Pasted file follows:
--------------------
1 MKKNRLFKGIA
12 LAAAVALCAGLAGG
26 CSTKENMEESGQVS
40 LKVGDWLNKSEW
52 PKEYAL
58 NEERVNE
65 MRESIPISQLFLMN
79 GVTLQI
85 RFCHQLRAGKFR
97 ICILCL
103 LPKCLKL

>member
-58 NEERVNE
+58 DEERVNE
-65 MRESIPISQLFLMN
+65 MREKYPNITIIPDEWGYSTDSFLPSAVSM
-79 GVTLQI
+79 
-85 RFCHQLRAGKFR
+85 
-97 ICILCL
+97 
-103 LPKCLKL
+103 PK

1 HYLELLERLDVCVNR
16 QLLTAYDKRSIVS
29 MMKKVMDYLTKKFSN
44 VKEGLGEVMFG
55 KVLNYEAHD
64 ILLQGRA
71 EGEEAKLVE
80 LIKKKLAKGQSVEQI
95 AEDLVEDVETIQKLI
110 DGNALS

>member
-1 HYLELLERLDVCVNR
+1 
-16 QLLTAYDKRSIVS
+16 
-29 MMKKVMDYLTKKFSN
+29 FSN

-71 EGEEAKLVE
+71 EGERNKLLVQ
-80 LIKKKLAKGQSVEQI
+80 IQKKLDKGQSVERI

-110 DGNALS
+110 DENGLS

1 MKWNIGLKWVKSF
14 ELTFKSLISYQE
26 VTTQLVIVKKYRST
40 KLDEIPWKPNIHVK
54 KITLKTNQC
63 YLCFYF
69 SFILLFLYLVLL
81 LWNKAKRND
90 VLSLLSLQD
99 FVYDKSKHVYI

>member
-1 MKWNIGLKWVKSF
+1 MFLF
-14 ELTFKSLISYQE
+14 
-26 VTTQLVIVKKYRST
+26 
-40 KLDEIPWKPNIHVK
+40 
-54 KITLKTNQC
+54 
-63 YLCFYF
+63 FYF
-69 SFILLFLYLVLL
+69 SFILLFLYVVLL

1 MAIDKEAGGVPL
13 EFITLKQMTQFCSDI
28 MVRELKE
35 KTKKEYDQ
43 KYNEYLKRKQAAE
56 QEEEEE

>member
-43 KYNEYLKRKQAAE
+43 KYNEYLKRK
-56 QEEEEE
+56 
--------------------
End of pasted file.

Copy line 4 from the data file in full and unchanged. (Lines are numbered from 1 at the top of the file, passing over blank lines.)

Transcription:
40 LKVGDWLNKSEW